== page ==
The things you learn. Ice warriors are green, scaly, and a bit reptilian. The right arm of a Dalek, close up, looks like a black rubber plunger and its left arm seems to be a whisk. There is a robot called K1, not to be confused with the robot dog K9. And the Doctor has a name. No, it isn't "Who" – even I knew that – it is a secret name, known only to the Doctor and his wife.
His wife? No, I didn't know that either. I wonder if it was a church wedding or a civil ceremony.
I was on a steep learning curve yesterday because The Independent sent me to London's Olympia to preview the Doctor Who Experience which opens to the public tomorrow. It will be on for most of the rest of the year and is sure to be a sell-out, given the size and dedication of the fan base at which it is aimed. In the hope that I would not be shown up as a total ignoramus, I went with a 13-year-old adviser/ researcher, Joshua McSmith (yes, we are related), who at least knows his Rose Tyler from his Amy Pond.
It was a bit like one of those school trips when I was taken around a museum to have my head filled with knowledge about Egyptian civilisation or the combustion engine, under the threat of being tested later. Except in those days, the experts were old. The sad thing is that, judging by the company at Olympia yesterday, they mostly still are. Groups who booked their tickets early were being admitted for a preview, and though there were a few children taking pleasure in the nonsense on display, most of the visitors were adult, solemn and knowledgeable.
Myself, I could soak up the occasion with that bemused pleasure that comes from near total ignorance, but I don't envy the organisers their task, for I fear that if they have one fact wrong, they would face an irate horde of anorak-clothed Doctor Who wonks. For that very reason, I am sure they researched and assembled their exhibits with the same reverential care as a team of paleontologists assembling dinosaur bones.
I have an early recollection of a grainy, terrifying Doctor Who adventure in black and white, in which the Doctor and his companions are trapped on a pleasure cruiser in which the same events happen over and over again, as in Groundhog Day. They realise they are inside a machine where they are being watched for someone's amusement. They escape, only to land in another part of the same machine, which is infested by carnivorous dinosaurs.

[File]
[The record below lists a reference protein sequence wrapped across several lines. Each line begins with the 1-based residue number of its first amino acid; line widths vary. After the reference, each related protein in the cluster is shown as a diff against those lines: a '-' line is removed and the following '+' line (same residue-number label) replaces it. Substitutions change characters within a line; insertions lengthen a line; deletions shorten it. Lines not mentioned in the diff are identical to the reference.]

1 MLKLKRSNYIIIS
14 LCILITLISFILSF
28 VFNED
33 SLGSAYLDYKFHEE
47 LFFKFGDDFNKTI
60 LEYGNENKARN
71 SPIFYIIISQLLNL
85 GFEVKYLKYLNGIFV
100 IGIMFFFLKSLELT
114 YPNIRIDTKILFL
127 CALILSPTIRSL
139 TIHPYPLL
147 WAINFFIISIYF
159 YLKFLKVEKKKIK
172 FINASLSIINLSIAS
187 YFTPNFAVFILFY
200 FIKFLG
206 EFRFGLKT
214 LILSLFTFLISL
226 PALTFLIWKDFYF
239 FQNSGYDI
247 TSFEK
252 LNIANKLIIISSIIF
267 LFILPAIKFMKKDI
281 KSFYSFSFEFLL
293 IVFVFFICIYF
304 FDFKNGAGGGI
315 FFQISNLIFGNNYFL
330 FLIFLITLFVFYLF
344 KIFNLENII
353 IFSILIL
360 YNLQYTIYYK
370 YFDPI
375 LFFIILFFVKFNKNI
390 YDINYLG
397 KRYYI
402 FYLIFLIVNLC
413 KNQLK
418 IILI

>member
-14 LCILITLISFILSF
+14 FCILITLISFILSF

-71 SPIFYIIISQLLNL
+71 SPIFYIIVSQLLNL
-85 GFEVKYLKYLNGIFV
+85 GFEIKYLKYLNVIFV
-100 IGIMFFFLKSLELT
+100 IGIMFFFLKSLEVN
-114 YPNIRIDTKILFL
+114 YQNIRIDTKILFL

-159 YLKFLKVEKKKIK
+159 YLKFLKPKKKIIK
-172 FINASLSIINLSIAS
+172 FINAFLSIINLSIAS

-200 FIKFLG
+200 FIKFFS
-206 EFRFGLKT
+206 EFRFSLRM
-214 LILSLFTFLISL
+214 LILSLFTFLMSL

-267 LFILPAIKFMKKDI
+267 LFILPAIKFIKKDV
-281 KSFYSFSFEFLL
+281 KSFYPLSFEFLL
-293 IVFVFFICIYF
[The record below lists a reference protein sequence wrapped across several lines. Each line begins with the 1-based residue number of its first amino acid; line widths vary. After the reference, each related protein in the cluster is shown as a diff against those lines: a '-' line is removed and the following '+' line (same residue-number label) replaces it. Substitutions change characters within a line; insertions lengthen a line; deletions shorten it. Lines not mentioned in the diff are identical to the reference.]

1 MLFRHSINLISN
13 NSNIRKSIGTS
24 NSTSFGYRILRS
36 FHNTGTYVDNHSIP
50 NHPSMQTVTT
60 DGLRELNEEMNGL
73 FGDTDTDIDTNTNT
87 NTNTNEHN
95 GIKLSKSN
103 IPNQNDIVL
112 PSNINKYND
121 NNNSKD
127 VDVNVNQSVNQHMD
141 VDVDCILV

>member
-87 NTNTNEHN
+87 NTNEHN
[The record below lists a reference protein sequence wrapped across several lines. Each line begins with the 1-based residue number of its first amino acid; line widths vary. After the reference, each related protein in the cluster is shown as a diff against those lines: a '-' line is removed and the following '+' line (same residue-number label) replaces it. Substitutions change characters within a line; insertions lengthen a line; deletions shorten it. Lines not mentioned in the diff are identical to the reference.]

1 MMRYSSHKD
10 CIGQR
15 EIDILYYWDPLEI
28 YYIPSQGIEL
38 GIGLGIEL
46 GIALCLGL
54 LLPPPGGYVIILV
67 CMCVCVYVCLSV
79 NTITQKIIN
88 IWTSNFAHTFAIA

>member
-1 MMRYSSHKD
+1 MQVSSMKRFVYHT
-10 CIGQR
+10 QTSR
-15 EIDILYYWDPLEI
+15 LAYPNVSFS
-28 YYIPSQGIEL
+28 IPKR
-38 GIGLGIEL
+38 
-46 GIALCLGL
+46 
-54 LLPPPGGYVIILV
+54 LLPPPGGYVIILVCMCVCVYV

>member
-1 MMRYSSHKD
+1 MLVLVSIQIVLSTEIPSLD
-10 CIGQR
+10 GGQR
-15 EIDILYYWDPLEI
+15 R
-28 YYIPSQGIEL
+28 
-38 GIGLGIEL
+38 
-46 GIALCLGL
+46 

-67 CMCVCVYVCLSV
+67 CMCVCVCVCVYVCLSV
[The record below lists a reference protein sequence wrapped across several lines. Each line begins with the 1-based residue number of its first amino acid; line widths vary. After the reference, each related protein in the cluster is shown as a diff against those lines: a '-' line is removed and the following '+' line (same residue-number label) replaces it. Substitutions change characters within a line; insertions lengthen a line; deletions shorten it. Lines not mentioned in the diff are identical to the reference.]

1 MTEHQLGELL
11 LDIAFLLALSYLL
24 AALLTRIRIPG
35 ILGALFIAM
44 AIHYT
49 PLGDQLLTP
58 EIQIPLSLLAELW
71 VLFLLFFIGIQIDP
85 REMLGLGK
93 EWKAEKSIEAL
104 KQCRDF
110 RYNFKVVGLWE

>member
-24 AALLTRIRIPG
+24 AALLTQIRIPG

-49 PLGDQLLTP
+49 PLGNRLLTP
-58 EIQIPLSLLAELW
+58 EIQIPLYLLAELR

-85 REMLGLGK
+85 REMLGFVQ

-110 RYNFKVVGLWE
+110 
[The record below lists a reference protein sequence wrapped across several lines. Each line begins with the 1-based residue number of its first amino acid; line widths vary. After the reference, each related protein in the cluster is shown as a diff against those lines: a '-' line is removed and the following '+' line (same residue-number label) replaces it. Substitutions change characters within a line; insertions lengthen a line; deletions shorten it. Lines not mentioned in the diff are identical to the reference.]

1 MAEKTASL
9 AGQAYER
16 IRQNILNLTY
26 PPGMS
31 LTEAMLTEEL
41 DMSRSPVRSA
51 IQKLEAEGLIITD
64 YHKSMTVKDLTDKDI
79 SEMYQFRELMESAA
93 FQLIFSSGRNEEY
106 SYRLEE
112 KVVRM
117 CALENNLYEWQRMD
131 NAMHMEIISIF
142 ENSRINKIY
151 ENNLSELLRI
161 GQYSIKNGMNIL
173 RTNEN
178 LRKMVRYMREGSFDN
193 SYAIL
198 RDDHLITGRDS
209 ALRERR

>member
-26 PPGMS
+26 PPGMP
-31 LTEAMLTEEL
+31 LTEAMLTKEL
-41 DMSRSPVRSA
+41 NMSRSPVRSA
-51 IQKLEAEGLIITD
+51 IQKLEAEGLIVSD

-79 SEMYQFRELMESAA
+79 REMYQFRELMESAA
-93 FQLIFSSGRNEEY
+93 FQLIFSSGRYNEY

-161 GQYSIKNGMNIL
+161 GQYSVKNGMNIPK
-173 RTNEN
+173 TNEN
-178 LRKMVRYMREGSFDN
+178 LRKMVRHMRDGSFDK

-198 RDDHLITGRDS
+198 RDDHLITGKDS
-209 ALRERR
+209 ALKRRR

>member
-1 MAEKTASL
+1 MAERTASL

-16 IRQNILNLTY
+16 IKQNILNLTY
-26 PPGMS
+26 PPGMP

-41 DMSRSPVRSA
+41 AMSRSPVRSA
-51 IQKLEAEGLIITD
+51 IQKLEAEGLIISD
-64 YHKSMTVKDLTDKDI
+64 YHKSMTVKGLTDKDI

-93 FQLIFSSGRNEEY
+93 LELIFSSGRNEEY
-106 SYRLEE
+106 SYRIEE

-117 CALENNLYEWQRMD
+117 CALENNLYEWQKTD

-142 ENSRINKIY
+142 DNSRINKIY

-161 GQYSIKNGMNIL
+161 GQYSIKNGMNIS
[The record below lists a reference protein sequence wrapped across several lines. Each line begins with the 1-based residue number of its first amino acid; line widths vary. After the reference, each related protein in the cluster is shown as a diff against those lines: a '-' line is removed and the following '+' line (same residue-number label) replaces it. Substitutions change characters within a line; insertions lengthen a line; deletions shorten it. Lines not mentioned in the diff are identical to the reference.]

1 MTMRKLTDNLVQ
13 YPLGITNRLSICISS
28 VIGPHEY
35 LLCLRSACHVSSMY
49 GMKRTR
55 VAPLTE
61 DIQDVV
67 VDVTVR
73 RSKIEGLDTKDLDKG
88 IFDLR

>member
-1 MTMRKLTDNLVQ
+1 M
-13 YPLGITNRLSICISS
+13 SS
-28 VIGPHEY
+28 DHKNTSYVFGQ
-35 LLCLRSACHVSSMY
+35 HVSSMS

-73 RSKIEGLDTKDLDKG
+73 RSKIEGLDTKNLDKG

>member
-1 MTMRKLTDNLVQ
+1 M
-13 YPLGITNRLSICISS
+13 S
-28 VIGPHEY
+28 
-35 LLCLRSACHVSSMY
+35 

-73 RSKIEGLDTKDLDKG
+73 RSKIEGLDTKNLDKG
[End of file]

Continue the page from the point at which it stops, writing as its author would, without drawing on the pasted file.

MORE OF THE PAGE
I offered these scraps of memory to Andrew Beech, from BBC Worldwide who put the experience together. His official title is artefacts manager, but everyone calls him The Curator.
"The Celestial Toymaker, 1966, with Bill Hartnell, Peter Purves, and Jackie Lane as Dodo," he replied, without hesitation. "There are only bits of it left, because parts were wiped. It's a shame, because the toymaker was played by Michael Gough, who was a big name even then."
The start of the Experience involved – inevitably – being in a queue, but at least there was stuff to look at while we queued, including a Dalek with a Union Jack on what might loosely be called its forehead and some 1940s kit around its waist. "That's the episode with Winston Churchill in it," my teenage expert said. "There's a professor who thinks he made the Daleks but actually they made him. It's complicated."
We pass a screen on which flashes an image of James Corden, not someone I associate with science fiction. "That was probably the worst episode of the series," I am told. "Basically, his house was underneath a spaceship."
The queue moves on and we are into a large cluttered room where a disembodied head informs us that we are Information Node 8251/Amber, and suddenly Matt Smith, the current Doctor Who, is on an overhead screen, spouting incomprehensible nonsense with manic energy until the familiar image of the police box materialises, accompanied by the unchanging Doctor Who theme tune.
Yes, the Tardis really is bigger inside than out, and the kids got a chance to fiddle with the controls, but something went wrong, and we all had to flee into the next room where we were surrounded by three large, brightly coloured Daleks who vouchsafed that we were inferior and would be exterminated. This, according to my companion, was the best bit of the whole Experience.
I don't want to ruin the suspense, but I can reveal that we were not exterminated. Soon, we had special glasses on and three-dimensional baddies from outer space were leaping at us out of a screen. I am told that in recent years, the Doctor has been confronted with an enemy creepier than the Master and scarier than a Dalek, called a Weeping Angel. There was a ripple of something like fear in the audience when one of these things extended his arm out of the screen with a very unfriendly look on its face.
After that excitement, we were into the static part of the show, where there is a host of exhibits, including the green fibre body armour worn by Bernard Bresslaw when he appeared as Varga the Ice Warrior in 1967, and the actual innards of the very Tardis in which David Tennant metamorphosed into Matt Smith, amid fire, explosions and agonised ham acting.
I learnt that there were other Doctor Whos between Tom Baker and David Tennant, including Peter Davison and Christopher Eccleston.
And finally, the good news. There is another series on the way. Don't ask me what it's about, but I can tell you that the Doctor still has that unfeasibly attractive red-haired sidekick, that he wears a Stetson hat, and 12 Jammy Dodgers enter into the action somewhere. Some of this stuff stretches credulity.